It’s strange, I’m fifty years old and I still haven’t made up my mind whether sex is good or not. I have my doubts about money too. So it’s odd that I’m considered an ideological writer. It seems to me that I am mostly exposing my doubts. I do have certain convictions. For example, the fact that you can pay a girl, that I think is a good thing. Undeniably. An immense sign of progress.

INTERVIEWER

You mean prostitutes?

HOUELLEBECQ

Yes. I’m all for prostitution.

INTERVIEWER

Why?

HOUELLEBECQ

Because everybody wins. It doesn’t interest me personally, but I think it’s a good thing. A lot of British and Americans pay for it. They’re happy. The girls are happy. They make a lot of money.

INTERVIEWER

How do you know that the girls are happy?

HOUELLEBECQ

I talk to them. It’s very difficult because they don’t really speak English, but I talk to them.

INTERVIEWER

What about the more commonly held idea that these women are victims who are forced into these circumstances?

HOUELLEBECQ

It’s not true. Not in Thailand. It’s just stupid to have objections about it.

October 6, 2010

“Things Like Kidnapping the Sex Slave” — William T. Vollmann Speaks of Women

by Biblioklept

More from The Paris Review’s vaults. Highlights from William T. Vollmann’s 2000 interview (the entire thing is precious. Just precious) –

VOLLMANN: One of the things that I had to do occasionally while I was collecting information for that prostitute story, “Ladies and Red Lights” from The Rainbow Stories, was sit in a corner and pull down my pants and masturbate. I would pretend to do this while I was asking the prostitutes questions. Because otherwise, they were utterly afraid of me and utterly miserable, thinking I was a cop.

. . .

I kept thinking when I first began writing that my female characters were very weak and unconvincing. What is the best way to really improve that? I thought, Well, the best way is to have relationships with a lot of different women. What’s the best way to do that? It’s to pick up whores.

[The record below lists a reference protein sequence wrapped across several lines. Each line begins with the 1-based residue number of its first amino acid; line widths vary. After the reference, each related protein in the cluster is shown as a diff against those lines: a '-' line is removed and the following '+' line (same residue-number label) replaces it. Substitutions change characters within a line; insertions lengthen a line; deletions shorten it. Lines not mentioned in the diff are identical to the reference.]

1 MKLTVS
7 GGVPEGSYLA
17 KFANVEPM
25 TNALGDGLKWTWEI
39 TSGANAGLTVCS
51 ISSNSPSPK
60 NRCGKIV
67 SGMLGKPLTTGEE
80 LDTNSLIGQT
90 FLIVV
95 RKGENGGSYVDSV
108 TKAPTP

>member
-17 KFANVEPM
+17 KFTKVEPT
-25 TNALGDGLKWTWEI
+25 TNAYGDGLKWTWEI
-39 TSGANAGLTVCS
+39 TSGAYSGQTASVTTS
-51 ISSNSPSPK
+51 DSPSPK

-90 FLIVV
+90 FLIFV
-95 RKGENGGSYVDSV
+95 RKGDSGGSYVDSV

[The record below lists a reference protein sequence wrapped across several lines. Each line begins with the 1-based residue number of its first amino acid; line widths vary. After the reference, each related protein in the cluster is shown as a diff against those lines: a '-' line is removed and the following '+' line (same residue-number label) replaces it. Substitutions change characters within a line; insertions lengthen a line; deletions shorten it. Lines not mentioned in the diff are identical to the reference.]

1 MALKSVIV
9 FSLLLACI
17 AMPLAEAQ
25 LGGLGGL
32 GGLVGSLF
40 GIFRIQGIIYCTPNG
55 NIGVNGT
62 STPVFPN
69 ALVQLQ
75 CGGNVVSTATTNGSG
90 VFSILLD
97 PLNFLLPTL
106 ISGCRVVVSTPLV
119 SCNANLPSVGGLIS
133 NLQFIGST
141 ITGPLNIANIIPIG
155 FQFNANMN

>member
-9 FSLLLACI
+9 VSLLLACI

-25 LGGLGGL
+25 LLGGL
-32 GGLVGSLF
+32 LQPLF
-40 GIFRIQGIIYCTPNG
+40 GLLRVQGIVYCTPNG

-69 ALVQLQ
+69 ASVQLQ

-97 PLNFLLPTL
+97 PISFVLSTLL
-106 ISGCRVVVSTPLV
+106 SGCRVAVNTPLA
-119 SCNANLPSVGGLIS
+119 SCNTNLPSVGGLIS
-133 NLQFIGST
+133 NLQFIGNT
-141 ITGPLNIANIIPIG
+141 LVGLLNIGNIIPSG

. . .

Also, I often feel lonely.

. . .

I almost never sleep with American prostitutes any more, unless they really want me to—if they are going to get hurt if I don’t.

. . .

Anyway, so when I was in Thailand, I went to a town in the south and bought a young girl for the night. This awful brothel—one of these places hidden behind a flowershop with all these tunnels and locked doors and stuff—was like a prison. I tried to help a couple of the girls but you just can’t get them out. I tried and I couldn’t. I made the mistake of going to the police, trying to have the police get them out—all that did was nearly get them arrested and put in jail, because the police are paid off. I managed to get the raid called off by taking all the cops out to dinner and buying them Johnnie Walker. I bought this fourteen-year-old girl and got her in a truck and drove like hell to Bangkok. I was with this other girl at the time—Yhone-Yhone, a street prostitute, a very happy one. She was my interpreter. She put the fourteen-year-old girl at ease and got her to trust me. We got her set up at a school run by a relative of the king of Thailand. I went up north, met her father, gave him some money, and got a receipt for his daughter. He didn’t know she’d been sold to a brothel. When I met him and told him he said, Oh. I didn’t know that, but, well, whatever she wants. He’s not a bad guy, just a total loser. He’s a former Chiang Kai-shek soldier. They’re all squatters there in Thailand. They can’t read or write. He lives on dried dogs and dried snakes.

INTERVIEWER: You own his daughter?

VOLLMANN: That’s right. I own her. She doesn’t particularly like me, but she was really happy to be out of that place. She loves the school. It’s sort of a vocational school. It’s called something like the Center for the Promotion of the Status of Women. Many former prostitutes are in there.

. . .

The common motif is just prostitution and love.

. . .

I want to take some responsibility and act as well as write. I don’t mean to be an actor, but rather to accomplish things . . . do things that will help people somehow . . . things like kidnapping the sex slave. It would be great if I could make my contribution to abolishing the automobile or eliminating television or something like that.